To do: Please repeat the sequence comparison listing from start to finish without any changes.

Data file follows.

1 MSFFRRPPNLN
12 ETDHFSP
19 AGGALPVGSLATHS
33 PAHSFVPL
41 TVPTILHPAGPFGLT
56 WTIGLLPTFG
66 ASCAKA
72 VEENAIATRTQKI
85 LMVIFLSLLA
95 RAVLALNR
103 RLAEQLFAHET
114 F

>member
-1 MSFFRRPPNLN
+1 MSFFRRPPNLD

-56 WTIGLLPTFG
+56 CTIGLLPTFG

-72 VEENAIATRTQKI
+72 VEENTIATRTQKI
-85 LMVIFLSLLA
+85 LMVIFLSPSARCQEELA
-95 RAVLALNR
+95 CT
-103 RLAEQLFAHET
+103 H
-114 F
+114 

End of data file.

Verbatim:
1 MSFFRRPPNLN
12 ETDHFSP
19 AGGALPVGSLATHS
33 PAHSFVPL
41 TVPTILHPAGPFGLT
56 WTIGLLPTFG
66 ASCAKA
72 VEENAIATRTQKI
85 LMVIFLSLLA
95 RAVLALNR
103 RLAEQLFAHET
114 F

>member
-1 MSFFRRPPNLN
+1 MSFFRRPPNLD

-56 WTIGLLPTFG
+56 CTIGLLPTFG

-72 VEENAIATRTQKI
+72 VEENTIATRTQKI
-85 LMVIFLSLLA
+85 LMVIFLSPSARCQEELA
-95 RAVLALNR
+95 CT
-103 RLAEQLFAHET
+103 H
-114 F
+114 